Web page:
Prepregnancy diabetes and perinatal mental illness: a population-based latent class analysis
Brown HK, Cairncross ZF, Lipscombe LL, Wilton AS, Dennis CL, Ray JG, Guttmann A, Vigod SN. Am J Epidemiol. 2020; 189(6):573-82. Epub 2019 Nov 12. DOI: https://doi.org/10.1093/aje/kwz254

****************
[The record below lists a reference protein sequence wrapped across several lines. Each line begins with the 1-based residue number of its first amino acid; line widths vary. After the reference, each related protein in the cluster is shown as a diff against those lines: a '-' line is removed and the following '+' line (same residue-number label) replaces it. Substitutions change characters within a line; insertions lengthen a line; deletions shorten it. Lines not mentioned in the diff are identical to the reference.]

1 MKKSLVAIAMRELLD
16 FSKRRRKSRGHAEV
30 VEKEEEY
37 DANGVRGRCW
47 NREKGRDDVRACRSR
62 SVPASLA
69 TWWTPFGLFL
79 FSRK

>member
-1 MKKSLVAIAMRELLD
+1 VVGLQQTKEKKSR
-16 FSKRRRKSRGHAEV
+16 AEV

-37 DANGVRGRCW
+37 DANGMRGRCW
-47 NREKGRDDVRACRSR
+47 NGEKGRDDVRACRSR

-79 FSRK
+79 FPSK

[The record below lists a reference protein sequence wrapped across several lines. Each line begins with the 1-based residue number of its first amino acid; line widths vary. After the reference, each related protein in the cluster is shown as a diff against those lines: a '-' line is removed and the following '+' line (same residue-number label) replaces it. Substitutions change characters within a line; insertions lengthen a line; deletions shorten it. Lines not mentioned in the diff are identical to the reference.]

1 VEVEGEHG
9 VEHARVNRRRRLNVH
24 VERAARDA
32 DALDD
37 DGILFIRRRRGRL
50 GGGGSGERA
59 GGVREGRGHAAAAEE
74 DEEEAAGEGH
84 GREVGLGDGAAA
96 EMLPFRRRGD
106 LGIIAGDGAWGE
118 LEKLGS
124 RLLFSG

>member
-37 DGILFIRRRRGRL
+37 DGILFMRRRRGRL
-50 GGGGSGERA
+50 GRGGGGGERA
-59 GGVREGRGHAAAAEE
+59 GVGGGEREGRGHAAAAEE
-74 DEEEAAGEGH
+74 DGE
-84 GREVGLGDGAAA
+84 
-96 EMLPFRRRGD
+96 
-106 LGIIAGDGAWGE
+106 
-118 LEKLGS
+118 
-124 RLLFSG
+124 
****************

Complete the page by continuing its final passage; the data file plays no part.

We examined the risk of any perinatal mental illness associated with prepregnancy diabetes and identified how diabetes duration, complexity, and intensity of care affect this risk. We performed a population-based study of women aged 15–49 years with (n = 14,186) and without (n = 843,818) prepregnancy diabetes who had a singleton livebirth (Ontario, Canada, 2005–2015) and no recent mental illness. Modified Poisson regression estimated perinatal mental illness risk between conception and 1 year postpartum in women with versus without diabetes and in diabetes groups, defined by a latent class analysis of diabetes duration, complexity, and intensity-of-care variables, versus women without diabetes. Women with diabetes were more likely than those without to develop perinatal mental illness (18.1% vs. 16.0%; adjusted relative risk = 1.11, 95% confidence interval: 1.07, 1.15). Latent classes of women with diabetes were: uncomplicated and not receiving regular care (59.7%); complicated, with longstanding diabetes, and receiving regular care (16.4%); and recently diagnosed, with comorbidities, and receiving regular care (23.9%). Perinatal mental illness risk was elevated in all classes versus women without diabetes (adjusted relative risks: 1.09–1.12), but results for class 2 were nonsignificant after adjustment. Women with diabetes could benefit from preconception and perinatal strategies to reduce their mental illness risk.